Effective Jan. 1, 2018, Ontario’s minimum wage increases from $11.60 to $14 per hour. The following January, the rate increases to $15 per hour. If you have clients who pay their employees minimum wage or rates close to minimum wage, you need to help them figure out how the shift is going to affect them.
Calculating Increased Payroll Costs
In addition to higher wages, employers will also experience higher payroll costs due to increased Canada Pension Plan contributions and Employment Insurance premiums. As of 2018, the employer’s portion of CPP is 4.95%. For EI, employees pay 1.66% of wages under $51,700, and employers pay 1.4 times that amount. That makes the employer EI contributions 2.34%. The total amount for CPP and EI is 7.29%, and when you multiply that by the $3.60 increase per hour, that adds an extra 26 cents to each hour of minimum-wage labour. As a result, employers have to be prepared to pay an extra $3.86 per hour per worker.
To calculate how much that adds to your client’s payroll costs over a year, find out how many minimum-wage hours they paid last year and multiply that amount by $3.86. If you aren’t sure of last year’s numbers or if you’re worried about drastic changes, you can estimate for this year. Take an average week, estimate how many minimum wage workers your client has on the schedule, and add their hours together. For example, if there are six minimum-wage workers who each work 20 hours per week, that’s 120 hours, and the increase in minimum wage adds $463.20 to your client’s weekly budget.
Figuring Out How to Cover Increases
Once you help your clients estimate how much the increase in minimum wage will cost, you need to help them figure out how to cover the changes. If they can afford to take a reduction in profits, that’s the easiest option. Otherwise, you can explore alternative ways to free up some extra capital. Are there ways that your clients can reduce costs? In particular, they may be able to negotiate lower prices with vendors or buy in larger quantities to reduce prices. Can they cut hours? By running a tighter ship, your clients may be able to reduce hours for employees who aren’t needed for certain shifts, or they may be able to replace some workers with technology.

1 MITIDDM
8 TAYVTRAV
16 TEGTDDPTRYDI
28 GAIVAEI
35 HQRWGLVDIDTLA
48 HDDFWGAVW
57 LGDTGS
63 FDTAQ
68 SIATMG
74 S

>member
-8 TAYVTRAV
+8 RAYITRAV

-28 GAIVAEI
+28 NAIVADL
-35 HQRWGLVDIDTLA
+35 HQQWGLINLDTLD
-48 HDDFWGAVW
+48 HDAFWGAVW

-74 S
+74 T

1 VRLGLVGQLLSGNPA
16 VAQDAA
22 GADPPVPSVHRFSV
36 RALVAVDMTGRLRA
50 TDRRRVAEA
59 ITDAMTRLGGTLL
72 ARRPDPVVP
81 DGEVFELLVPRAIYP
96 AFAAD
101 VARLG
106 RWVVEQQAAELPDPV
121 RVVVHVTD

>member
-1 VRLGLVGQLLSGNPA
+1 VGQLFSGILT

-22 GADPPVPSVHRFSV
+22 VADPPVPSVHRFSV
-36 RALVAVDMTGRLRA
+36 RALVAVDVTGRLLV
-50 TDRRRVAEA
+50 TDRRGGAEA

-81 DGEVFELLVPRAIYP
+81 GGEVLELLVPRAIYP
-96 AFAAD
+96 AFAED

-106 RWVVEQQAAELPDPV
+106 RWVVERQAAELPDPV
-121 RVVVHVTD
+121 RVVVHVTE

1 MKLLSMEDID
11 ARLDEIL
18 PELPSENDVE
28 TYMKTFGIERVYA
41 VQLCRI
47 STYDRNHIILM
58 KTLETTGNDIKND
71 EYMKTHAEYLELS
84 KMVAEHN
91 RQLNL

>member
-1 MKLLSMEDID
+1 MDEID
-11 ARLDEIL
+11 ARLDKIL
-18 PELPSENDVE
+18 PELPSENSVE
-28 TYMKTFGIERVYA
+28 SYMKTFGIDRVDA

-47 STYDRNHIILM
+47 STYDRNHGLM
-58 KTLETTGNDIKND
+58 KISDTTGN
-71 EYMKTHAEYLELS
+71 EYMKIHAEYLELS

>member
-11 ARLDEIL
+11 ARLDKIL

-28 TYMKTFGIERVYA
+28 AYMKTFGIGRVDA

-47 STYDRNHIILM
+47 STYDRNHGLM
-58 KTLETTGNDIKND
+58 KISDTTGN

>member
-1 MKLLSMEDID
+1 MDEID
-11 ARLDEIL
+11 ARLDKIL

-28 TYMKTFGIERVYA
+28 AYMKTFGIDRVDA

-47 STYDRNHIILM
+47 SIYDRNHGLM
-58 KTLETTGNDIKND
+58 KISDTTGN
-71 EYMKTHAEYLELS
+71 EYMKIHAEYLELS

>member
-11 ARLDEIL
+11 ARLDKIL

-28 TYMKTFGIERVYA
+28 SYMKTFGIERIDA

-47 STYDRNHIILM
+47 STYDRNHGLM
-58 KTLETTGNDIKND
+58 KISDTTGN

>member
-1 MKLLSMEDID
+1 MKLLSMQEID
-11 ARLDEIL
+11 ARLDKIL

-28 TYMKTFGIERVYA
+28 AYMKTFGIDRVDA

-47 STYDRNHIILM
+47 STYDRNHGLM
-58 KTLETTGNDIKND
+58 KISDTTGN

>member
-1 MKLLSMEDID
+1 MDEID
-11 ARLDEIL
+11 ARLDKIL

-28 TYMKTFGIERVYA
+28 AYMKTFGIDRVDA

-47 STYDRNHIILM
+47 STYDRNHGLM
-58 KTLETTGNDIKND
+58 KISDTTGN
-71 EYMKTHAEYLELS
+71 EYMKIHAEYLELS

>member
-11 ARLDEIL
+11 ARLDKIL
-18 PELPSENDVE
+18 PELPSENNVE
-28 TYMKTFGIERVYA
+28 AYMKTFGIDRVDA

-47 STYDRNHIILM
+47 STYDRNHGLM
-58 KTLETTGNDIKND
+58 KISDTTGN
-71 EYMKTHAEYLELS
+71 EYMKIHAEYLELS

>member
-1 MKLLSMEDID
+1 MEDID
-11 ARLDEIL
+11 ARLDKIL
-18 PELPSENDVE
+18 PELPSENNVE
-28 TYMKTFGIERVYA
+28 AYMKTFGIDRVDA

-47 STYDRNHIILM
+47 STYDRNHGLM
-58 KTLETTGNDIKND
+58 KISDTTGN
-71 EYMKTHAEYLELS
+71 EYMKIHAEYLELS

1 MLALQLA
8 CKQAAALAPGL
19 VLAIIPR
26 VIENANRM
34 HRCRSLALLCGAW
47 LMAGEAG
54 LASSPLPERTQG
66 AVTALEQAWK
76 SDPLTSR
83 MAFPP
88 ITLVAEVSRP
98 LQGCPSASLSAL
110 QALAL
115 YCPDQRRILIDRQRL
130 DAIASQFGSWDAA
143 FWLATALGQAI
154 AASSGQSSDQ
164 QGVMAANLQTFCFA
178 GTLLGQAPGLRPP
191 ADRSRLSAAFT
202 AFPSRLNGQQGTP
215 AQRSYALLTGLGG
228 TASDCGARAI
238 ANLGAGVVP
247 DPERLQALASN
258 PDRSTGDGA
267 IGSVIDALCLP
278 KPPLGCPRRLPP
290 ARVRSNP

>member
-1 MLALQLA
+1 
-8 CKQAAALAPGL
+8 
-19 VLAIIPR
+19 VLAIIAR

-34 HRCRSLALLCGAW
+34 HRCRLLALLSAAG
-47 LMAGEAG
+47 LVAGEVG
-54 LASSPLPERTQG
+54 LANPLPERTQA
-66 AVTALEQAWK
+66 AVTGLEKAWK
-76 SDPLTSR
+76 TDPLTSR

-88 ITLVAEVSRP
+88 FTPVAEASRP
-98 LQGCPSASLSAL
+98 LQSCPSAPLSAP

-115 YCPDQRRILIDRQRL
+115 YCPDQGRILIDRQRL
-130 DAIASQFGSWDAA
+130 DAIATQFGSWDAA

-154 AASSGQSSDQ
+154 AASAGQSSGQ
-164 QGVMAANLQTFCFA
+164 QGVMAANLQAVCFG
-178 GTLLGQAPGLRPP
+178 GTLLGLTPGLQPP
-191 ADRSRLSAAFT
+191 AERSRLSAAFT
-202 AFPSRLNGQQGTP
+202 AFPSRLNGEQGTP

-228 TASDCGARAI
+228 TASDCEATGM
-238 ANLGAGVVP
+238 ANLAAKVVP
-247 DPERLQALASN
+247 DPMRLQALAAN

In some cases, your clients may notice an uptick in worker productivity, which may help to offset the increases in minimum wage. When employees make a living wage, they don’t have to worry as much about bills or feeding their family and they can focus more on their jobs.
Changing the Competitive Rate
When the minimum wage increases, employers may also need to think about increasing their other workers’ rates. For example, suppose one of your clients owns a restaurant and pays $16 an hour to attract and retain quality line cooks. When minimum wage is only $11.60, that is nearly a third more than the minimum rate – but when minimum wage increases to $15, that’s only $1 more. At that point, your client’s workers may be enticed to take on an easier job, even if it pays $1 less per hour. To stay competitive, your client may want to increase these rates for higher-paid workers or offer additional perks.
Helping your clients weather changes such as increases to minimum wage can be an important part of your job as an accountant. Your clients will appreciate your services if you can supply timely advice and tips.